OpenCL Kernels not cached in OpenCL 3.2?

asked 2017-03-23 04:46:53 -0500

iko79 gravatar image

Hi,

I noticed something that's ringing my alarm bells: In the OpenCV 3.0 overview slides you state that the OpenCL "kernel is compiled only once and cached". However, when I use the suggested code like this and use Nsight for Visual Studio as a profiler, I can see that every call of a processing method/function with OpenCL support seems to recreate a new OpenCL Kernel object since every call is associated with a new Kernel ID. E.g. if I run this code here...

cv::UMat m1;
cv::UMat m2;
cv::Mat kernel = cv::getStructuringElement( cv::MORPH_ELLIPSE, cv::Size( 5, 5 ), cv::Point( 3, 3 ) );

cv::imread( "frame.tiff" ).copyTo( m1 );

for( int i = 0; i < 10; i++ )
    cv::morphologyEx( m1, m1, cv::MORPH_DILATE, kernel );

...I can see ten calls of "morph" like this:

Kernel ID   Creation Time (μs)  Lifetime (μs)   Kernel Name Program ID  Count   
1           144,977.128         2,639,412.861   morph       1           1       
2           149,341.788         2,635,090.195   morph       1           1       
3           150,546.564         2,633,925.752   morph       1           1       
4           151,932.220         2,632,580.169   morph       1           1       
5           153,527.674         2,631,024.282   morph       1           1       
6           155,105.123         2,629,485.587   morph       1           1       
7           156,673.963         2,627,955.218   morph       1           1       
8           158,268.724         2,626,399.276   morph       1           1       
9           160,592.615         2,624,114.423   morph       1           1       
10          161,995.603         2,622,750.544   morph       1           1

That said, I didn't step into the OpenCV code with the debugger, because right now I don't got time for this, and I also didn't compare to OpenCV 3.0 source code. I also am by no means an expert in OpenCL and am not entirely sure what a Kernel ID is and at what point it's issued, so I can only speculate on what's going on, but to me it seems like Kernel objects are created over and over again and I'm pretty sure this isn't good.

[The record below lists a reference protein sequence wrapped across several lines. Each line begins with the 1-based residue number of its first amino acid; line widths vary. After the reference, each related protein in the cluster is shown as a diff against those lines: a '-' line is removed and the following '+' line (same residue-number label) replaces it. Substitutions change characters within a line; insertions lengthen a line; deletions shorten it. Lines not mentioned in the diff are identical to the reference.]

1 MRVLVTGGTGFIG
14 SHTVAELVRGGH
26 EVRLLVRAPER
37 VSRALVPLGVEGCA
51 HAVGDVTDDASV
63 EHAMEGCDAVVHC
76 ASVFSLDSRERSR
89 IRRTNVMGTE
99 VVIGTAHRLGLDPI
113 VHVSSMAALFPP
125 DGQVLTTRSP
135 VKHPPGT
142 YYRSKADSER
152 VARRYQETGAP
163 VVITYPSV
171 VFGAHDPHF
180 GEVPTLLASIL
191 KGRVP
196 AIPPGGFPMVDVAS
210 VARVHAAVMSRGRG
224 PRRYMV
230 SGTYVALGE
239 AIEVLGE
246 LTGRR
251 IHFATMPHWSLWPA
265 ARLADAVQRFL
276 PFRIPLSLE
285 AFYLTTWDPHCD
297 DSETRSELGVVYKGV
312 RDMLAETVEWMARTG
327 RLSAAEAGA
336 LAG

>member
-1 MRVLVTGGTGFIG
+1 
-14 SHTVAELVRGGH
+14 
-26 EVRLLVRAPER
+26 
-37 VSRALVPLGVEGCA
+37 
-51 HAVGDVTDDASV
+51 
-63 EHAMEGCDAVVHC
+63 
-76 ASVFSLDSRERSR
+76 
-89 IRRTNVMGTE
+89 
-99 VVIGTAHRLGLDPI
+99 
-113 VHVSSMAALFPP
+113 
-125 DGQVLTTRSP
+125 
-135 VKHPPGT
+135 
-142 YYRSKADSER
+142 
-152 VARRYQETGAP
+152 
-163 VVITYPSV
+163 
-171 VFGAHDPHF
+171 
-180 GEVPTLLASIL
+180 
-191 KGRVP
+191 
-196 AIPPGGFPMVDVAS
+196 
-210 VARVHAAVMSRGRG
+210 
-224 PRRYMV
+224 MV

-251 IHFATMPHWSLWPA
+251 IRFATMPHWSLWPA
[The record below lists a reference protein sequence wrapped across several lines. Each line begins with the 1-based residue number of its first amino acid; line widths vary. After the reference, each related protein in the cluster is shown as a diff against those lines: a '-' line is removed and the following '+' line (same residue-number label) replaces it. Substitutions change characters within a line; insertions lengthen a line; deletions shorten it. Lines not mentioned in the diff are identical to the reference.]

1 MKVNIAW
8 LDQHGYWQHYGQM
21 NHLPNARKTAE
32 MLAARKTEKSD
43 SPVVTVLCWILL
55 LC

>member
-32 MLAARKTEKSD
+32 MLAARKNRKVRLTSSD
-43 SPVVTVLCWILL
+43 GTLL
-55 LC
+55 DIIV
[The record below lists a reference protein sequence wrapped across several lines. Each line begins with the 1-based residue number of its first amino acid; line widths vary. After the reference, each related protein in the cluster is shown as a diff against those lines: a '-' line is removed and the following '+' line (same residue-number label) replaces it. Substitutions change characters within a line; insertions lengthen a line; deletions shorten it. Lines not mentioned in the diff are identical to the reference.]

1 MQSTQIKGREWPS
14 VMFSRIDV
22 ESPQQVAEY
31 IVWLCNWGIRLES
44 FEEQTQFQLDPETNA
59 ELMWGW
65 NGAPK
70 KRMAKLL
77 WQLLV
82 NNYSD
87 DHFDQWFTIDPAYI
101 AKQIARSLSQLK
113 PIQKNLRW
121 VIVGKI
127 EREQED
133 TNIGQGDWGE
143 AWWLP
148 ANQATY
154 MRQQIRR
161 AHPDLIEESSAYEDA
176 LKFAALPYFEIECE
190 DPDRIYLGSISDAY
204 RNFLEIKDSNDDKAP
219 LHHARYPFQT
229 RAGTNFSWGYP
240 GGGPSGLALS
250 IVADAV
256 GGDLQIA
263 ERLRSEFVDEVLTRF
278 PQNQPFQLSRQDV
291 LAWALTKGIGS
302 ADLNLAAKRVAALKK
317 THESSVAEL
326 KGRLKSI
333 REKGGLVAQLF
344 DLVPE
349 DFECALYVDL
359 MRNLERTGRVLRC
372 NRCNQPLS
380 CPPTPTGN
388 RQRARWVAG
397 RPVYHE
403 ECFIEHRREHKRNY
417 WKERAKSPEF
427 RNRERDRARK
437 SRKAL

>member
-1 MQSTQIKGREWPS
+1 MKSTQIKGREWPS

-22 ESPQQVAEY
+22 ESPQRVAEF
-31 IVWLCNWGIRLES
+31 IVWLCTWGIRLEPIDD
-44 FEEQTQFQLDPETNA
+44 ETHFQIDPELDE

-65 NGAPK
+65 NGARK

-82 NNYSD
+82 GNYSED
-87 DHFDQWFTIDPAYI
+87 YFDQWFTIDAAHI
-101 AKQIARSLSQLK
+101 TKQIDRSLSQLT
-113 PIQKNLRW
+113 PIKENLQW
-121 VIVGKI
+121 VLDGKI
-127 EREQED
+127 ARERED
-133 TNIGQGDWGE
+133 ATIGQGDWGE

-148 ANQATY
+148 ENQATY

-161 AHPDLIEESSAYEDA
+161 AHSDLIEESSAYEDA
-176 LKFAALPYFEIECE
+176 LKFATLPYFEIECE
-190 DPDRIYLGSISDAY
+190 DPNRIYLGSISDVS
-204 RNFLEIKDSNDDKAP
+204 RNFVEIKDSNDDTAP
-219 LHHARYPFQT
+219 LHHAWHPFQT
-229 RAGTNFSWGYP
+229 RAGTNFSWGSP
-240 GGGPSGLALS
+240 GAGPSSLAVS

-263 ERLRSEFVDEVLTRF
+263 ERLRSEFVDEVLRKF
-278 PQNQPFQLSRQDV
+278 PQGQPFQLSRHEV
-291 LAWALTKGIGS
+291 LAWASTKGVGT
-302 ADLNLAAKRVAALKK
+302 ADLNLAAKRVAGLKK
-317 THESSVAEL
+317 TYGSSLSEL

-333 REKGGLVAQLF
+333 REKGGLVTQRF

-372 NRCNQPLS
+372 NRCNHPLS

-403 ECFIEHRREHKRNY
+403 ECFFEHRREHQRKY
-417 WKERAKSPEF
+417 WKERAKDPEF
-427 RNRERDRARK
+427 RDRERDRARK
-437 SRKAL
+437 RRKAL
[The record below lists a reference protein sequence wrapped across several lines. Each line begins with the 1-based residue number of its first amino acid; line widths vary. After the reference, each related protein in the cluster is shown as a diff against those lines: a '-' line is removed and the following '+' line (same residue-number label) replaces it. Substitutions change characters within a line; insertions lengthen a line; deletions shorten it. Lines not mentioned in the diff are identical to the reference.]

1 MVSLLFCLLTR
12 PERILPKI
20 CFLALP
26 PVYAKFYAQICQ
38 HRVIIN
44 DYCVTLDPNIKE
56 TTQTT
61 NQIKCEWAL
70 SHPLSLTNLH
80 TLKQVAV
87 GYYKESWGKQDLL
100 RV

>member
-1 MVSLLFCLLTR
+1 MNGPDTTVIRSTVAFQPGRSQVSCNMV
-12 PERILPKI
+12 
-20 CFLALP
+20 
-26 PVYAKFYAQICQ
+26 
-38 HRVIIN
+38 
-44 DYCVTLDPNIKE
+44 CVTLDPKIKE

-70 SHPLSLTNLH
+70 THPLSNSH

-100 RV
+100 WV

Are the slides outdated? Is this a bug? It certainly doesn't seem like it's meant that way.

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Comments

2

"kernel is compiled only once and cached" it is true in opencv 3. For your example it is true :

iter #0-Time110.832
iter #1-Time0.555454
iter #2-Time4.36974
iter #3-Time4.04652
iter #4-Time0.496462
iter #5-Time0.555143
iter #6-Time0.545518
iter #7-Time0.471313
iter #8-Time0.570357
iter #9-Time0.487769

    TickMeter ch;
    for (int i = 0; i < 10; i++)
    {
        ch.start();
        cv::morphologyEx(m1, m1, cv::MORPH_DILATE, kernel);
        ch.stop();
        cout << "iter #" << i << "-Time" << ch.getTimeMilli() << "\n";
        ch.reset();

    }

I don't know any example without this condition

LBerger gravatar imageLBerger ( 2017-03-23 04:57:53 -0500 )edit

You're right, when I look at the timing it seems to do what it's supposed to. I am still confused about 1) what a Kernel ID is, 2) why the kernel gets a new one assigned in the OpenCV implementation, and 3) whether or not this could be a potential problem.

iko79 gravatar imageiko79 ( 2017-03-29 02:30:24 -0500 )edit

I don't know opencl but may be kernel is the code name and ID is a process number

LBerger gravatar imageLBerger ( 2017-03-29 03:05:40 -0500 )edit